Here is my acid test for whether a pricing model is simple enough: You must be able to tell it to your mother, and your mother has to be able to tell it to her friends, and when you hear it from her friends, you must recognize what you’re hearing.

This acid test for simplicity is important. In a customer organization people have to explain the pricing model to other people, and it has to survive multiple layers of people telling and retelling it clear down to the users. Nothing complicated will survive that. The pricing must make sense to the people who use the service based on that pricing model. Otherwise, there will be misunderstandings and misalignment and eventually the structure will break down.

Bottom line: New pricing models are often too complex, very painful to break down. My advice is to remember the well-known KISS Principle — Keep it simple, Stupid.

The FTE Labor vs. Managed Services Decision | Sherpas in Blue Shirts

Industry buzz says companies can realize more value via outsourcing by moving away from the FTE or contract labor model and opting instead for managed services. The FTE model is dead, they say. But don’t believe everything you hear.

The managed services model in outsourcing sounds great. It beckons with reduced costs and the benefit of service levels. You can buy it “as a service” in a predictable fashion and perhaps even pay for it on a usage basis.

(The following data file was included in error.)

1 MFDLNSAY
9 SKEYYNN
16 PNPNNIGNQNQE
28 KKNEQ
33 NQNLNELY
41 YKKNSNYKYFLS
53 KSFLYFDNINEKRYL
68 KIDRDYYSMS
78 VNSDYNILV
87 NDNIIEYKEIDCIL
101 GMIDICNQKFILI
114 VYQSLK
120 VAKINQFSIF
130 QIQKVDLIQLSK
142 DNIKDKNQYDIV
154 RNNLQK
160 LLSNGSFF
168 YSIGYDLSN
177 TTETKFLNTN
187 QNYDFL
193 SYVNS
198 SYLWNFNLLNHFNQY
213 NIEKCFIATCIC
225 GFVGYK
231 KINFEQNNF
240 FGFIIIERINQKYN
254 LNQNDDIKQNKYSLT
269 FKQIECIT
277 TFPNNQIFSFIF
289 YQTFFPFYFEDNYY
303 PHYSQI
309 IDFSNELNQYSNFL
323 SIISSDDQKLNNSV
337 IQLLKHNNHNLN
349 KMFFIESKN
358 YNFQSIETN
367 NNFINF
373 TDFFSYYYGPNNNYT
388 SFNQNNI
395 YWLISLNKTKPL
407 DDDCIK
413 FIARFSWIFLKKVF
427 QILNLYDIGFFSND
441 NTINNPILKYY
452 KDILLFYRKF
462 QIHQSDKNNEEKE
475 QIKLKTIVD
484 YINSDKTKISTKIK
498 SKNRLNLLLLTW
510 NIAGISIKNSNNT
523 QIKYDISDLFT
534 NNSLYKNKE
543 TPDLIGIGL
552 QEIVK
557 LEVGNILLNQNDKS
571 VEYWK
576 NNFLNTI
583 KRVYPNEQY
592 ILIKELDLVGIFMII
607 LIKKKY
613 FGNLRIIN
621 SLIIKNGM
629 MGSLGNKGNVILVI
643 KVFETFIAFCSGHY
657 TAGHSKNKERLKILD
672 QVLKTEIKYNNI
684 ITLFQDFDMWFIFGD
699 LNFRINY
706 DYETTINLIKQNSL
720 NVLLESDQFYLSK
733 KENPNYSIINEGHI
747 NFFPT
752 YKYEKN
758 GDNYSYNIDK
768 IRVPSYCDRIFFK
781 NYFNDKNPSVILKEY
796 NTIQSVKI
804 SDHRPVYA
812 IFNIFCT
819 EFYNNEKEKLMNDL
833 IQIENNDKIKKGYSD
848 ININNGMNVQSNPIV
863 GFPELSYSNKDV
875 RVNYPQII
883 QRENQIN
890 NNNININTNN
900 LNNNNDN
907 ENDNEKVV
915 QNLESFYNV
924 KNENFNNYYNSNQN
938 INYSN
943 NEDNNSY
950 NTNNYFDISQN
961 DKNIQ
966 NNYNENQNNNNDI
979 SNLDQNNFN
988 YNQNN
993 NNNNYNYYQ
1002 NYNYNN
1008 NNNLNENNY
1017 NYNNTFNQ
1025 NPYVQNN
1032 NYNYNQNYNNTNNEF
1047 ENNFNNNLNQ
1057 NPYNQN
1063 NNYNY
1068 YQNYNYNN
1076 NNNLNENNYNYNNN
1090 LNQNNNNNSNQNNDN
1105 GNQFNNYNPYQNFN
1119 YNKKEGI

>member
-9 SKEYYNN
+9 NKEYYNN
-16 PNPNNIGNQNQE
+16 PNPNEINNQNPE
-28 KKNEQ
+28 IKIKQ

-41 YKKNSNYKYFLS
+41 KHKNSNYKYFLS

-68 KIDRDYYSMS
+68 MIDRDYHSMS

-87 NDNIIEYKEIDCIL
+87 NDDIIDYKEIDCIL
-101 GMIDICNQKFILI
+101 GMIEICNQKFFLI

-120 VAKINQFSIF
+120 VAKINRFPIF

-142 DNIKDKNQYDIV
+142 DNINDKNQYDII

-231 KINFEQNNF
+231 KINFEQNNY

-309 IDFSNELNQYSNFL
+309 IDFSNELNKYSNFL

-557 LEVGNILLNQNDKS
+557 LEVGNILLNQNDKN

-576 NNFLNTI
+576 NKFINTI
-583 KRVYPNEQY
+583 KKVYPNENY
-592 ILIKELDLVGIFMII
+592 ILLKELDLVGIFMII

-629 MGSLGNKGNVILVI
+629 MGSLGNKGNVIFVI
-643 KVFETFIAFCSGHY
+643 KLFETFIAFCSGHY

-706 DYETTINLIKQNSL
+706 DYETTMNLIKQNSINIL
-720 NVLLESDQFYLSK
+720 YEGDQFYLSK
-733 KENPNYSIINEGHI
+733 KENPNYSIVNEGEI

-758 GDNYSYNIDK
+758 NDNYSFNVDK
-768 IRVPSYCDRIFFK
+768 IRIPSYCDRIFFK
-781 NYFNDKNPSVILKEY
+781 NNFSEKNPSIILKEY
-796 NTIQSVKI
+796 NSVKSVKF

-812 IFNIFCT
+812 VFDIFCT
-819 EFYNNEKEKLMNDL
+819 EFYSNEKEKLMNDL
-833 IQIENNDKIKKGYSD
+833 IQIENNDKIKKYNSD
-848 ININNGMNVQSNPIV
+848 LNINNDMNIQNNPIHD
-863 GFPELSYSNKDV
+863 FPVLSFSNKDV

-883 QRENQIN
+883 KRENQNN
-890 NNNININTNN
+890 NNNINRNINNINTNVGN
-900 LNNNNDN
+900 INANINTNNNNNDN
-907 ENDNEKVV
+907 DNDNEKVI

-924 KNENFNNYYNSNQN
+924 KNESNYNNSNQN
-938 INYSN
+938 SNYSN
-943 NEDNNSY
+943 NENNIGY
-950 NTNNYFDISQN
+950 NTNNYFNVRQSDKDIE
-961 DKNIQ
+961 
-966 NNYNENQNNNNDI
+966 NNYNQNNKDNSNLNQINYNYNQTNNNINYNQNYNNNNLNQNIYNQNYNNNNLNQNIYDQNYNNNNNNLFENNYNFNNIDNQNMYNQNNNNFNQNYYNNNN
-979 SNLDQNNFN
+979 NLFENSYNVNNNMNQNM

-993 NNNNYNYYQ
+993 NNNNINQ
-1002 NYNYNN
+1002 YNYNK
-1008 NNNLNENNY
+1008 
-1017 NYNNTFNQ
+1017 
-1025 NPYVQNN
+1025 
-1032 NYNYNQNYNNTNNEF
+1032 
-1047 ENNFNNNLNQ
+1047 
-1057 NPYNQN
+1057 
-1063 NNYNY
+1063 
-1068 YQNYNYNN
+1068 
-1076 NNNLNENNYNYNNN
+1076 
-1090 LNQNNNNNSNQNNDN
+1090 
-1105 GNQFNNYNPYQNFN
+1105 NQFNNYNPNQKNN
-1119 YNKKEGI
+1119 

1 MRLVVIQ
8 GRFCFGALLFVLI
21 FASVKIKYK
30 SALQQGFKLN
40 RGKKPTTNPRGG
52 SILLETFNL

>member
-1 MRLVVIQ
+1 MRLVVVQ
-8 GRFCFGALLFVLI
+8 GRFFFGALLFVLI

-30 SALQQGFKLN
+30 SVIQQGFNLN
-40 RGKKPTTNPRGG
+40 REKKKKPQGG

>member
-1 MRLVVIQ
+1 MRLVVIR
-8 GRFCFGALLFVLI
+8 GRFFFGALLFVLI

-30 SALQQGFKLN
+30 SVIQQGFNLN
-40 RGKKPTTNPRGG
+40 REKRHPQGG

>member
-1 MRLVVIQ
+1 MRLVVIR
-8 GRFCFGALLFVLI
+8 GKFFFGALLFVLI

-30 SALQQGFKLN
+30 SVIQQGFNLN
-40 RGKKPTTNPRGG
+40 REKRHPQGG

Sounds wonderful.

But let’s take a deeper look. The perception of value in managed services is countered with limitations. Because the service must remain stable, the service description can’t change. What it provided yesterday is the same as what it will provide tomorrow. But there’s a sting in that stability.

In volatile environments — where there are significant shifts in process and what the provider is doing — the service description becomes volatile. For example, application development environments, as well as application maintenance environments, are inherently unstable. The result of this instability in a managed services deal will be an unhappy customer, either because the service no longer fits their needs or because it is necessary to issue a change control — which often leads to the service provider changing the pricing structure to accommodate the change in service. Even small changes over time build up to great frustration.

Where volatile environments and change are part of the equation, the idea of having predictable pricing through managed services is just an illusion and the customer buys something that doesn’t exist. Even worse, the customer may be locked in to the managed services contract and thus feel like a hostage.